Mathews was behind last week's decision by the nightclub Mahiki, frequented by London's young rich, to announce that it would no longer admit anyone wearing fur. She spent last Thursday evening at the Mayfair venue's front door, handing out "no fur" badges to customers. "The idea of wearing an animal's fur has always made me feel sick," she said. "You only have to see the videos of skinned animals lying in a heap, still breathing and lifting their heads, to understand that stealing an animal's skin for the sake of vanity is wrong.

Leather industry - PETA

In the U.S., many of the millions of cows and other animals who are killed for their skin endure the horrors of factory farming—extreme crowding and deprivation as well as castration, branding, tail-docking, and dehorning—all without any painkillers.

Leather is also no friend of the environment, as it shares responsibility for all the environmental destruction caused by the meat industry as well as the pollution caused by the toxins used in tanning.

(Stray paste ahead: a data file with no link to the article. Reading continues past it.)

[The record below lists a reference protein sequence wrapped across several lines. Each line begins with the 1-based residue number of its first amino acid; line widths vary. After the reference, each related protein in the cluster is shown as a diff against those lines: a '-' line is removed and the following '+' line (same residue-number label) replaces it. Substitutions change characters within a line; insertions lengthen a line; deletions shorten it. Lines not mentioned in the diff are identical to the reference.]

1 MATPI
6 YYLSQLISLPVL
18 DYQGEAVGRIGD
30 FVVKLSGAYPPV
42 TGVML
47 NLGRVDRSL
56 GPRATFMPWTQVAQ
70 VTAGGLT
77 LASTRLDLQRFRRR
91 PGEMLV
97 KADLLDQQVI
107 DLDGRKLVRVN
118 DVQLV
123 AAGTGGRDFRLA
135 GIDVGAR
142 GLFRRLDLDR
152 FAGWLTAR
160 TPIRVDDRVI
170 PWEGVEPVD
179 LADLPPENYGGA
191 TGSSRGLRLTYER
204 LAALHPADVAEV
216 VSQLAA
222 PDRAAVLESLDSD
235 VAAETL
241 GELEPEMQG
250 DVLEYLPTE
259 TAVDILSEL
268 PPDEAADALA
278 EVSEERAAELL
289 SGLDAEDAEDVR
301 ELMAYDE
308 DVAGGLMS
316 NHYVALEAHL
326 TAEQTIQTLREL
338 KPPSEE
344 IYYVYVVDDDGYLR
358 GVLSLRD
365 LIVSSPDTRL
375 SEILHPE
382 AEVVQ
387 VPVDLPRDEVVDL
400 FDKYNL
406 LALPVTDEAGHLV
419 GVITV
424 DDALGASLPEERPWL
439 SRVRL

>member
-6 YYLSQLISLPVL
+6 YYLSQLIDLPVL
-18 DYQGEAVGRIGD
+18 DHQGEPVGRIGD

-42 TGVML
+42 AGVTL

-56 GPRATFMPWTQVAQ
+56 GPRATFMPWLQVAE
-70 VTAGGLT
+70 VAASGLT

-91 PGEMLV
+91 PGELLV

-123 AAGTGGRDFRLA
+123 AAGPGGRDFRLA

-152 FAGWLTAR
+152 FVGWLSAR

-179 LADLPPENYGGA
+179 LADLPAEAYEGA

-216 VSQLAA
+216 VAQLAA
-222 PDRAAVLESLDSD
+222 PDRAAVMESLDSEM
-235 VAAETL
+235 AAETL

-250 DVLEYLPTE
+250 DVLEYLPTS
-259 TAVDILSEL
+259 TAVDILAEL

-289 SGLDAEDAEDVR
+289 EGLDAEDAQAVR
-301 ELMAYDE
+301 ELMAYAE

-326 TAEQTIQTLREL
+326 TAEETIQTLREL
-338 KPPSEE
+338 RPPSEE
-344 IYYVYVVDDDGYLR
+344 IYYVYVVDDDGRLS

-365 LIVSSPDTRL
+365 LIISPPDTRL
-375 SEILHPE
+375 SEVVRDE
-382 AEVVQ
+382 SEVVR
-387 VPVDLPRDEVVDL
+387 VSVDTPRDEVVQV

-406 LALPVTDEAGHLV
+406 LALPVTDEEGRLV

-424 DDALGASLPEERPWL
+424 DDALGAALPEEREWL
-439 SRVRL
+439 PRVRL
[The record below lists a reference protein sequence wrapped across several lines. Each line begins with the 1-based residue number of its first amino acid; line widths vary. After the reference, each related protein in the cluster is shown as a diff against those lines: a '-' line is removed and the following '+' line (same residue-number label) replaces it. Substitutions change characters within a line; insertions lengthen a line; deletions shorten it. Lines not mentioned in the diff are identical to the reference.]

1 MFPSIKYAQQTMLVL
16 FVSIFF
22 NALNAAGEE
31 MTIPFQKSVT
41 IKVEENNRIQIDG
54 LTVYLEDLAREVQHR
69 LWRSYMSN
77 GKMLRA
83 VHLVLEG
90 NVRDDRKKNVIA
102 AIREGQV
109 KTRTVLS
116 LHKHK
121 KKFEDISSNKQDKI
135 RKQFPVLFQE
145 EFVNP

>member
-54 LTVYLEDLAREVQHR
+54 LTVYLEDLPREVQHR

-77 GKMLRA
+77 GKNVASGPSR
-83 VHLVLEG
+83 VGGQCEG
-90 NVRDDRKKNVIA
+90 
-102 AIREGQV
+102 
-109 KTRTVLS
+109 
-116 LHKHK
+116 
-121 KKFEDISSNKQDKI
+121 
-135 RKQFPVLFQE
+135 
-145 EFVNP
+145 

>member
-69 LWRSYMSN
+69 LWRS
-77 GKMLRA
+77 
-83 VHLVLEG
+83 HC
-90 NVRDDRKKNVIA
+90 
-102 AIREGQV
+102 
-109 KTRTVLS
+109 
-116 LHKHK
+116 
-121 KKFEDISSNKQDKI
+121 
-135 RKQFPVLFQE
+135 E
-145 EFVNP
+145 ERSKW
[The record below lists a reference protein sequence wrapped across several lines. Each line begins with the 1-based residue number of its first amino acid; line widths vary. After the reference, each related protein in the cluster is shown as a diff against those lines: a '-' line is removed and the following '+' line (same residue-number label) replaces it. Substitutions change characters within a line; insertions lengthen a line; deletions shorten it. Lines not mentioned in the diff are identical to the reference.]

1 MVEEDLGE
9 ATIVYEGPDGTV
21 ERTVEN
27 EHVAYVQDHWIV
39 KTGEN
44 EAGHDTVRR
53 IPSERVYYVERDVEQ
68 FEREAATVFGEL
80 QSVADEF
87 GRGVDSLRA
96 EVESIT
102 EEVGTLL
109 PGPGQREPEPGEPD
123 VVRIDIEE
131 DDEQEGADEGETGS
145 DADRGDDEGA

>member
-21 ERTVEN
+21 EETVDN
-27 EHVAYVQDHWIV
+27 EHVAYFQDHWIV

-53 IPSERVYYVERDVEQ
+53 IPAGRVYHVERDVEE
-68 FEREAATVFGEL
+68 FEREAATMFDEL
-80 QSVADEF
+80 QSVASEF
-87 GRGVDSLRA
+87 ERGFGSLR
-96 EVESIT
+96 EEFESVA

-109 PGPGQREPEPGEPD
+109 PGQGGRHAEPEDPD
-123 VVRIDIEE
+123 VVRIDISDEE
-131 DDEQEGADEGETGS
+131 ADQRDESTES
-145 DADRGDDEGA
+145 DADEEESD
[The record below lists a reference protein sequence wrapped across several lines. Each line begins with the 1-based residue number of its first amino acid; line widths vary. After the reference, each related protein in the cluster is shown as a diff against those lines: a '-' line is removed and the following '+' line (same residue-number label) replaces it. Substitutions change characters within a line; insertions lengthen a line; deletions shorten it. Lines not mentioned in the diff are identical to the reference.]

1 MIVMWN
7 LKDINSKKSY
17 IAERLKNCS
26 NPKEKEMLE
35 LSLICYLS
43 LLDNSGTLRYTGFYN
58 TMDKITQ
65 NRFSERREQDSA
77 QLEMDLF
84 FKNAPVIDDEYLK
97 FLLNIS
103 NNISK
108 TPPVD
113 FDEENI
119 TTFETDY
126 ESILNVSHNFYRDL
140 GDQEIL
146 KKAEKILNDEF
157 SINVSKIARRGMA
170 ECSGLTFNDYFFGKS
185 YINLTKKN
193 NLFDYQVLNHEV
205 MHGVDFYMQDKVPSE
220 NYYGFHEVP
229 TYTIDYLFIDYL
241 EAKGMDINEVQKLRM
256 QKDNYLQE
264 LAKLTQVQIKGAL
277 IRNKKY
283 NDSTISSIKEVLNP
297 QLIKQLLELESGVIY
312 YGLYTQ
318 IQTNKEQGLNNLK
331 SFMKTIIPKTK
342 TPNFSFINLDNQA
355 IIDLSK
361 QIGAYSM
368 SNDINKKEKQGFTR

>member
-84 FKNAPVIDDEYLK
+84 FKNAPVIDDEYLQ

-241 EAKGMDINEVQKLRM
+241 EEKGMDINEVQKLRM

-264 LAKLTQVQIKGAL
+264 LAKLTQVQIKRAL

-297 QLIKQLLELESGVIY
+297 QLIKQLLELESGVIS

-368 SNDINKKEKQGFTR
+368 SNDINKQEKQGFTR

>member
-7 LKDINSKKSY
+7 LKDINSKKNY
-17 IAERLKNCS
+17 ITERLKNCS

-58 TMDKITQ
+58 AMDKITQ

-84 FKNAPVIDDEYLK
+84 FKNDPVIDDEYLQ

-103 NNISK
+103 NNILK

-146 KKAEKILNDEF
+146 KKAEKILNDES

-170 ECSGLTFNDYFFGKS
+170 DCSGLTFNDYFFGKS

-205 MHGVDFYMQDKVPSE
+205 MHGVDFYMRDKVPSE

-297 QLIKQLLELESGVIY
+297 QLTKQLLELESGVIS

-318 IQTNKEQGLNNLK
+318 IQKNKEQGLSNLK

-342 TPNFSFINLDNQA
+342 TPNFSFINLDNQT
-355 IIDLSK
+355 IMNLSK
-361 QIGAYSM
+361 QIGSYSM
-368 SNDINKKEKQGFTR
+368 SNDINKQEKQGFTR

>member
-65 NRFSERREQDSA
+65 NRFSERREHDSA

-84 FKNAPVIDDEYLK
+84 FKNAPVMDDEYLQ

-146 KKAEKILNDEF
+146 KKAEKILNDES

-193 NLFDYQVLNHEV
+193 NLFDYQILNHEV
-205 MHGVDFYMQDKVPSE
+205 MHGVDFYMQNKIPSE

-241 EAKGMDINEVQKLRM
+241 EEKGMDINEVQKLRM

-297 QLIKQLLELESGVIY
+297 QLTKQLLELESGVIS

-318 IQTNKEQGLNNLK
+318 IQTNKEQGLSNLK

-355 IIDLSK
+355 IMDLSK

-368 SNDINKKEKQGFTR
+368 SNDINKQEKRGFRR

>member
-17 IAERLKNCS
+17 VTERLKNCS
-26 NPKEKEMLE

What Is It About an Elephant's Tusks That Make Them So Valuable?

In a beautiful and brutal report, New York Times reporter Jeffrey Gettleman describes the carnage, both animal and human, in harrowing detail. Last year, he writes, "broke the record for the amount of illegal ivory seized worldwide, at 38.8 tons (equaling the tusks from more than 4,000 dead elephants). Law enforcement officials say the sharp increase in large seizures is a clear sign that organized crime has slipped into the ivory underworld, because only a well-oiled criminal machine -- with the help of corrupt officials -- could move hundreds of pounds of tusks thousands of miles across the globe, often using specially made shipping containers with secret compartments." (Although there are many sources of ivory such as walruses, rhinoceros, and narwhals, elephant ivory has always been the most highly sought because of its particular texture, softness, and its lack of a tough outer coating of enamel.)

Wool industry - PETA